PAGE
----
Now the question becomes well, then what all did YOU pay for?  Of the $86K+ that my insurance company was billed, I have paid a little over $600 for the surgery itself so far (the hospital overbilled me and then refunded me since I’d met my OOP the day of surgery).  I have yet to receive a bill from the anesthesiologist’s office, or a bill from my surgeon.  I am expecting to pay roughly $3700 in total for both of those bills (which is what I estimated I’d owe).  So in all, I will have laid out $4300 for the surgery alone.  This doesn’t count the psych evaluation, sleep studies, initial and second consults, pre-surgical lab work, upper GI series, and pre-op clearance from my PCP.  If I include all of that stuff, that bumps the total spent to about $8000 total.

$8000 with insurance coverage.  For sleeve gastrectomy surgery at a Bariatric Center of Excellence with one of the best surgeons in the country.  The way I see it, it’s a small price to pay for a shot at a longer life, a healthier life, and a smaller me.  I never for a moment considered paying less for the same thing, especially not in a foreign country, in an effort to save a few dollars.  I still came out cheaper than my surgeon’s self-pay patients (who pay a little over $12,000), and had the exact same surgery as they did.

I would do it all over again in a heartbeat.  I am worth every penny of that $8000.  My health is worth it.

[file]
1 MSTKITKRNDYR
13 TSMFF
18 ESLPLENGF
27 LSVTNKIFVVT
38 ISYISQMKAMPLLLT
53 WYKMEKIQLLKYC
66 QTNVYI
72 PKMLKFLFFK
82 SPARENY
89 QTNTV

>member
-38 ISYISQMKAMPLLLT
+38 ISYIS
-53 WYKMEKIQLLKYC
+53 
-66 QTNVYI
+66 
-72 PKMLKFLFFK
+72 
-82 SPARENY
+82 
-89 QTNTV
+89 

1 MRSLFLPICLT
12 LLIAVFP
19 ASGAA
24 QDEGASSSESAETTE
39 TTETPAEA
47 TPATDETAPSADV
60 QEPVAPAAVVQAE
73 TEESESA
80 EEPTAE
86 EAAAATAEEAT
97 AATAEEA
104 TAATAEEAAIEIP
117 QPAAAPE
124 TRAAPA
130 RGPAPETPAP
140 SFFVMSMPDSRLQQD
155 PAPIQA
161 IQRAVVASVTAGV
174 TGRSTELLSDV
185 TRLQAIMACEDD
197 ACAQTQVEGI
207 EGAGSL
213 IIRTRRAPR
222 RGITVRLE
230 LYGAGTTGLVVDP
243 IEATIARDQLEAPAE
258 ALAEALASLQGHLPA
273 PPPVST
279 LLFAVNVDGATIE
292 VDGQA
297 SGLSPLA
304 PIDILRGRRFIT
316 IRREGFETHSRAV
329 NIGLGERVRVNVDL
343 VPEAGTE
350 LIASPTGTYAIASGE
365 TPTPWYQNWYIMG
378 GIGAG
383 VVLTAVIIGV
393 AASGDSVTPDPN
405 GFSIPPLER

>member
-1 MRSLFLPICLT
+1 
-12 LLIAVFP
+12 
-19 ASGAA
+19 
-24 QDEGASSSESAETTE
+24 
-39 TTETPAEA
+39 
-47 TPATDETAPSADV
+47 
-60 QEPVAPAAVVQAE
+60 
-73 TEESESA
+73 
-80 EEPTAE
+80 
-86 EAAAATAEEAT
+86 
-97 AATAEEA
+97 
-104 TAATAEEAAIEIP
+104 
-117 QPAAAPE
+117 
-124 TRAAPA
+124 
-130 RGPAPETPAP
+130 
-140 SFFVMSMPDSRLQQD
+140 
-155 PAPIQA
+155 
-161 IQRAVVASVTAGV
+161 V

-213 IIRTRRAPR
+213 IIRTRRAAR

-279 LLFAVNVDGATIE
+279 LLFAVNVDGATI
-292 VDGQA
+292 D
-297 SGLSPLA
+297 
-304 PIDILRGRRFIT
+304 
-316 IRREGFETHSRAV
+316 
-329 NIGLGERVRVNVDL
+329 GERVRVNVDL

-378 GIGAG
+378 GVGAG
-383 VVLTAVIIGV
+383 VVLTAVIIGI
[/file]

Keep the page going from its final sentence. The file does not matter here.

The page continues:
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2 responses to “Price Tag Realness

  1. My insurance covers half of anything related to WLS. Fingers crossed, a lot of the pre-op testing is billed under different codes because of all my co-morbidities. But half. So with your surgeon, that would be $20k just for starters. I BELIEVE my surgical coordinator told me it was $20k for the surgery itself. I am so angry at the insurance company about this (would they cover knee replacements at 50%?) and my hope is that by January I can switch to a new provider. But my parents have offered to pay, which is unbelievably generous. It also makes me anxious because I dislike putting them in this position.

    • Thankfully, my plan covers bariatric surgery like any other surgery, except that there is a separate $5000 copay that doesn’t count toward the OOP or deductible. BCBSTX did not use to cover bariatric surgery of any kind, and then when they began coverage, they required a 6 month supervised diet. They dropped that requirement last year, so I am lucky I had my surgery when I did! I am also lucky in that my new plan (still with BCBS) has a much higher deductible and OOP, so I’m glad I did the surgery when I did.